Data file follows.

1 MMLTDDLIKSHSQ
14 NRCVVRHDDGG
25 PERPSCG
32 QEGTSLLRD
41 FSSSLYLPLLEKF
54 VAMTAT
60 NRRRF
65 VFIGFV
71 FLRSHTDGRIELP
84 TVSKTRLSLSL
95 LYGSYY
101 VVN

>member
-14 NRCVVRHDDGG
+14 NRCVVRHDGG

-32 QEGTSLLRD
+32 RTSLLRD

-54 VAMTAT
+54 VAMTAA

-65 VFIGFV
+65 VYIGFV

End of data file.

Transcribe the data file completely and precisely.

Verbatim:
1 MMLTDDLIKSHSQ
14 NRCVVRHDDGG
25 PERPSCG
32 QEGTSLLRD
41 FSSSLYLPLLEKF
54 VAMTAT
60 NRRRF
65 VFIGFV
71 FLRSHTDGRIELP
84 TVSKTRLSLSL
95 LYGSYY
101 VVN

>member
-14 NRCVVRHDDGG
+14 NRCVVRHDGG

-32 QEGTSLLRD
+32 RTSLLRD

-54 VAMTAT
+54 VAMTAA

-65 VFIGFV
+65 VYIGFV